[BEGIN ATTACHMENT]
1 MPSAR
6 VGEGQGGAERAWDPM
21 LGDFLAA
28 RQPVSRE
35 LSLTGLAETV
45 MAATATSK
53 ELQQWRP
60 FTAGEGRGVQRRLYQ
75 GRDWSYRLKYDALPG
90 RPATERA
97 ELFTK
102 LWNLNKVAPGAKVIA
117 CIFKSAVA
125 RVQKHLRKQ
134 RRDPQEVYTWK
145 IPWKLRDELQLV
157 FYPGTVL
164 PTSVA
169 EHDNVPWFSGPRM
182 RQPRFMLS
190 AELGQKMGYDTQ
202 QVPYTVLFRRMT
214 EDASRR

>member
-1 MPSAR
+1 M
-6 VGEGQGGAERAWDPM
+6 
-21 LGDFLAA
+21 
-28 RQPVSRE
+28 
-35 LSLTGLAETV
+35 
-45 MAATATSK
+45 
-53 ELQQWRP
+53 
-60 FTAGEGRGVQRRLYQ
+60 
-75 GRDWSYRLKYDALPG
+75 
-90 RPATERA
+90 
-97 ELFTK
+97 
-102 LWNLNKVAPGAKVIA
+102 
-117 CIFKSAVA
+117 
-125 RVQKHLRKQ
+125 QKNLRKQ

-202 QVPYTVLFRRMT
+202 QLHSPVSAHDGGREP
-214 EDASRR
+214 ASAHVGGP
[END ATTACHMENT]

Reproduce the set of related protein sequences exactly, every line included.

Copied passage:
1 MPSAR
6 VGEGQGGAERAWDPM
21 LGDFLAA
28 RQPVSRE
35 LSLTGLAETV
45 MAATATSK
53 ELQQWRP
60 FTAGEGRGVQRRLYQ
75 GRDWSYRLKYDALPG
90 RPATERA
97 ELFTK
102 LWNLNKVAPGAKVIA
117 CIFKSAVA
125 RVQKHLRKQ
134 RRDPQEVYTWK
145 IPWKLRDELQLV
157 FYPGTVL
164 PTSVA
169 EHDNVPWFSGPRM
182 RQPRFMLS
190 AELGQKMGYDTQ
202 QVPYTVLFRRMT
214 EDASRR

>member
-1 MPSAR
+1 M
-6 VGEGQGGAERAWDPM
+6 
-21 LGDFLAA
+21 
-28 RQPVSRE
+28 
-35 LSLTGLAETV
+35 
-45 MAATATSK
+45 
-53 ELQQWRP
+53 
-60 FTAGEGRGVQRRLYQ
+60 
-75 GRDWSYRLKYDALPG
+75 
-90 RPATERA
+90 
-97 ELFTK
+97 
-102 LWNLNKVAPGAKVIA
+102 
-117 CIFKSAVA
+117 
-125 RVQKHLRKQ
+125 QKNLRKQ

-202 QVPYTVLFRRMT
+202 QLHSPVSAHDGGREP
-214 EDASRR
+214 ASAHVGGP